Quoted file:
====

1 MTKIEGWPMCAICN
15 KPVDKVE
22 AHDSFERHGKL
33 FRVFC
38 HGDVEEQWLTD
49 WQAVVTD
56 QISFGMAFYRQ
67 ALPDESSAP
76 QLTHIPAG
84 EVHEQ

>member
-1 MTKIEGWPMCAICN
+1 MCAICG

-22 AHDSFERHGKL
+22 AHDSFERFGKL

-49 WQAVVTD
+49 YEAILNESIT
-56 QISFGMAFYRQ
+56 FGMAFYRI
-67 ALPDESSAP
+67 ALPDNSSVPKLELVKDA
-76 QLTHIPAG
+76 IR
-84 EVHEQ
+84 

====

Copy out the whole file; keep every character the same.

1 MTKIEGWPMCAICN
15 KPVDKVE
22 AHDSFERHGKL
33 FRVFC
38 HGDVEEQWLTD
49 WQAVVTD
56 QISFGMAFYRQ
67 ALPDESSAP
76 QLTHIPAG
84 EVHEQ

>member
-1 MTKIEGWPMCAICN
+1 MCAICG

-22 AHDSFERHGKL
+22 AHDSFERFGKL

-49 WQAVVTD
+49 YEAILNESIT
-56 QISFGMAFYRQ
+56 FGMAFYRI
-67 ALPDESSAP
+67 ALPDNSSVPKLELVKDA
-76 QLTHIPAG
+76 IR
-84 EVHEQ
+84 